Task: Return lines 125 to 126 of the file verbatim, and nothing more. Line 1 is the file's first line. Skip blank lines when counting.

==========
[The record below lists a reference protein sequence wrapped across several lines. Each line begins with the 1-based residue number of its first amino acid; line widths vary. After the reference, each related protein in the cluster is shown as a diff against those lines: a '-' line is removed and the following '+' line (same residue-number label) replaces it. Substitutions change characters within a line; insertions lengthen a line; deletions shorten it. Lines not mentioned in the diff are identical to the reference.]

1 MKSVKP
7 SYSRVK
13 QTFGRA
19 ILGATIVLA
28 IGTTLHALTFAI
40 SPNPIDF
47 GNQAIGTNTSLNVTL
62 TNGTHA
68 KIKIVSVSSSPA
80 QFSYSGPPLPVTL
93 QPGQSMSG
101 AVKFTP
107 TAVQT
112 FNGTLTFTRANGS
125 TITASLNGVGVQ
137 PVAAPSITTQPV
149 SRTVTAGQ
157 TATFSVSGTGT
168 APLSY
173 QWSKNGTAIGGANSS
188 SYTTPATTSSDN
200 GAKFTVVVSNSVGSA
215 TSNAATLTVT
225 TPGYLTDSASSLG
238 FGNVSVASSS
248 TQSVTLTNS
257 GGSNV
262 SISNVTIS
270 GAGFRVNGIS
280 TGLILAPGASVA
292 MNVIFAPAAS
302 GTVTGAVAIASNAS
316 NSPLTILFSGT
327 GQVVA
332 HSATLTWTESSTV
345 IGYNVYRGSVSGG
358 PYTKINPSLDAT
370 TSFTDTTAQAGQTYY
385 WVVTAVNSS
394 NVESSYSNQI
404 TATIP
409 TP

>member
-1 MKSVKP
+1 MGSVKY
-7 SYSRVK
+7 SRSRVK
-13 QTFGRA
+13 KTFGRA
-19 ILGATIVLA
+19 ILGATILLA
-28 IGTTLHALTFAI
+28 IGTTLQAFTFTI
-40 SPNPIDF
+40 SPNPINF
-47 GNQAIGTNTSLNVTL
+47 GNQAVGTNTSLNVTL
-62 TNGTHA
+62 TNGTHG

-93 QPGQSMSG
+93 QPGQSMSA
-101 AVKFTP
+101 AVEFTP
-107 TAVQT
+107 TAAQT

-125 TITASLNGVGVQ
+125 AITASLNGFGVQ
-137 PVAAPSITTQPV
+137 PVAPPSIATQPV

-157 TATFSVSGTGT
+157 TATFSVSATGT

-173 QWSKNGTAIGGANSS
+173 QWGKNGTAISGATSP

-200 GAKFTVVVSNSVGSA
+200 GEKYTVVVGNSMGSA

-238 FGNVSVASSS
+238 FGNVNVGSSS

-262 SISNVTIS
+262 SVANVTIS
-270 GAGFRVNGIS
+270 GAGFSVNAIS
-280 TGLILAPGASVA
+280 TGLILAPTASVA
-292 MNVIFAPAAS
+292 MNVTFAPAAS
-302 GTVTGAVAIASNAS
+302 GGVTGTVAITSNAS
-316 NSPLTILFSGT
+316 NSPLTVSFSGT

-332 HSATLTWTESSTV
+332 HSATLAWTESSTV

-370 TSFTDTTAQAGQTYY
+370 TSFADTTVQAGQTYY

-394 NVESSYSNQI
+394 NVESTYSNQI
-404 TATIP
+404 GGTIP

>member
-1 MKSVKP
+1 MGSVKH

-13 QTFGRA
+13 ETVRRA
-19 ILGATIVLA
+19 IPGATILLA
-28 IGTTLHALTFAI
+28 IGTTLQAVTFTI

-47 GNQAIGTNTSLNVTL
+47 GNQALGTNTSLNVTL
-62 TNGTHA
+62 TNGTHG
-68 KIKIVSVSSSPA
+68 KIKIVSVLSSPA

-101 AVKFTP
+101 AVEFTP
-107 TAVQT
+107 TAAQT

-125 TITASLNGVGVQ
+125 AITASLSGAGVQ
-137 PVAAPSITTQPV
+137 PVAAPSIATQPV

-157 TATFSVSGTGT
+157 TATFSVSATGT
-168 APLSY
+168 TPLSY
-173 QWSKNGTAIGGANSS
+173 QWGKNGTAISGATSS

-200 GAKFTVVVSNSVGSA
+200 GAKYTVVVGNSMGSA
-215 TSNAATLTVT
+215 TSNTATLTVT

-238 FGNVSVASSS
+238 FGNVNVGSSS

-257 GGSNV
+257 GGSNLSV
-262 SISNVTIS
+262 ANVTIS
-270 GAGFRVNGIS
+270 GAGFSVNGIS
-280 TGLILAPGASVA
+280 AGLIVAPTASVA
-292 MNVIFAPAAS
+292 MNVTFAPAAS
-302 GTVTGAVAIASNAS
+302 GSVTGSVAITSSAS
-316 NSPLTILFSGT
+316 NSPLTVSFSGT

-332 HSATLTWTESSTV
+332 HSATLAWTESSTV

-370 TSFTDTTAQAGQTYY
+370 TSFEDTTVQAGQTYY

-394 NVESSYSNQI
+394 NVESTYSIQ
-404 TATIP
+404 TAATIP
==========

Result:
+168 TPLSY
-173 QWSKNGTAIGGANSS